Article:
Trey Radel: After arrest, I was fortunate, but too many are not

Trey Radel: Focus on rehabilitation, not incarceration
Trey Radel: Focus on rehabilitation, not incarceration


    Trey Radel: Focus on rehabilitation, not incarceration


Trey Radel: Focus on rehabilitation, not incarceration 06:27

Story highlights

  • Ex-Rep. Trey Radel says he avoided prison after drug possession charge, but too many are imprisoned
  • Radel: We should support officials in both parties seeking to end focus on incarceration

Trey Radel is a business owner, journalist and former U.S. congressman from Florida. Radel, a Republican, resigned in 2014 following a drug possession charge. Follow him on Twitter: @treyradel.The opinions expressed in this commentary are his.

(CNN)Right now in America, 2.7 million children are growing up with a parent behind bars.

These kids don't have a mom or dad to bring them to school, pick them up or head to their recital or weekend game. Get this though. Two-thirds of those people locked up are there for nonviolent offenses, and a huge percentage of them were sent away with mandatory minimum sentences.
Trey Radel
The United States has one of the highest incarceration rates in the world, right up there with the countries we slam for human rights abuses.
    Are our fellow Americans just bad people? Do we really commit more prison-worthy crimes than most of the world? Or is our criminal justice system just misguided?
    When the punishment does not fit the crime, families are needlessly torn apart, and the distrust in our justice system deepens. Having lived in urban areas of four major U.S. cities, I get it.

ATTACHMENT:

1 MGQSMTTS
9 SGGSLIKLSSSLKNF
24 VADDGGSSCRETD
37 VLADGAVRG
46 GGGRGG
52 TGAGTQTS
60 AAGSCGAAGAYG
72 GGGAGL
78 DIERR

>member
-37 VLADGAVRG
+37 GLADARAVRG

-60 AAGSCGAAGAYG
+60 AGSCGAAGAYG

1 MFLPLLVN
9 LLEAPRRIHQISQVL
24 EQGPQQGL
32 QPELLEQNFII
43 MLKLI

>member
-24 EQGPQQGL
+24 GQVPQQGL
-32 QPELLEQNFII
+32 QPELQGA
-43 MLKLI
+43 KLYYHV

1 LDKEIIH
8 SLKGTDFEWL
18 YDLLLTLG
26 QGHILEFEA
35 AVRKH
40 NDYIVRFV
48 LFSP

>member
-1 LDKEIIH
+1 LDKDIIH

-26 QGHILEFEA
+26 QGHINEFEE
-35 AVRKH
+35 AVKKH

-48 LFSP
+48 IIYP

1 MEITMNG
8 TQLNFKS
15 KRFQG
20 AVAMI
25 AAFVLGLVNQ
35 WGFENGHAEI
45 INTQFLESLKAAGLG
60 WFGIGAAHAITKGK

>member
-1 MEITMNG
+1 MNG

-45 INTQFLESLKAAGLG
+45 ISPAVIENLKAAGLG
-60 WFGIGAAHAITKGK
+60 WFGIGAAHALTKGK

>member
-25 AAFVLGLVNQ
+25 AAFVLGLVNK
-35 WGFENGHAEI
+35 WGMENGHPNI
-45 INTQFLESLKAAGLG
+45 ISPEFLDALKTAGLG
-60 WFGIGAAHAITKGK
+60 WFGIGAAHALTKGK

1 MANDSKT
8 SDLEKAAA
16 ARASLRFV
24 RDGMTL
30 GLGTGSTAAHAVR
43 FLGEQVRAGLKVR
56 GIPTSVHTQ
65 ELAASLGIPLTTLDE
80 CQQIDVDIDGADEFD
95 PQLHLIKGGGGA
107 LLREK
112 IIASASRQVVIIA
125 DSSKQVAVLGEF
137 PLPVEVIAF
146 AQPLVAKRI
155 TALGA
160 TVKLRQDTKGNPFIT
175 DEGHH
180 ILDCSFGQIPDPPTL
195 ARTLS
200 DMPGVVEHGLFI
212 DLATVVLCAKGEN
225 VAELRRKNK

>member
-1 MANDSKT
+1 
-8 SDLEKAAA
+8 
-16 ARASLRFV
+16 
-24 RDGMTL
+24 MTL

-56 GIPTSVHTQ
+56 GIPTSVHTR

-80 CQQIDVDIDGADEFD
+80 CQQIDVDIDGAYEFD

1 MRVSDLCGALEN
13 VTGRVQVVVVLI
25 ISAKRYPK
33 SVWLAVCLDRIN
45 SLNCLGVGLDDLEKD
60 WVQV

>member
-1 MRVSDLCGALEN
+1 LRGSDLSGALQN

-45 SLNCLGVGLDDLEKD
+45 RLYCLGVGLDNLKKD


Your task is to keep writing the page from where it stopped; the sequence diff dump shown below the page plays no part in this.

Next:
To address at least part of this problem, conservatives and liberals must unite to abolish mandatory minimum sentences for nonviolent crimes. Our country is throwing away billions of tax dollars -- your money -- on imprisoning nonviolent offenders, breaking up families and rendering good productive men and women completely useless to society. It's a one-two-three combo, slowly, silently beating our country down.
    Many sentencing guidelines stem from the decades-old, bipartisan "War on Drugs." To address that issue while I was in Congress, I worked with Democrats and the nonprofit group, Families Against Mandatory Minimums, to co-sponsor and support the Justice Safety Valve Act. The goal: Provide judges with the tools to impose common-sense sentences and eliminate the "one size fits all" approach that hurts American families and inflicts massive, unnecessary costs on taxpayers.
    Meanwhile, the American Civil Liberties Union and Center for American Progress are joining unlikely partners such as FreedomWorks and Koch Industries to apply pressure on Congress. Our society is on the cusp of a massive cultural shift to a focus on rehabilitation, not incarceration.
    That kind of focus was part of my campaign years ago and part of my work with Democrats and Republicans. Unfortunately, my deepest personal weaknesses cut short my dreams and my work when I was arrested on a drug possession charge. That's my fault. No one else's.
    My case was resolved with probation. Let's face it though, I had the means to afford a criminal defense attorney.
    Take me out of the equation. Put aside your political leanings, your frustrations with my own actions or even Congress as whole and ask yourself the following: What if it were your brother, your sister, your son or your daughter? Do you think they'd be better off locked away in an environment with hard-core criminals, all for a nonviolent crime, especially one that was victimless? Now make it about you. Do you want your local or federal government throwing away thousands of your hard-earned tax dollars locking up someone for a nonviolent crime that once again really only would have been physically detrimental to himself?
    If you believe in criminal justice reform, I hope these words push you to encourage your elected officials to keep moving forward on the issue, regardless of their party affiliation. This is an American issue with American solutions.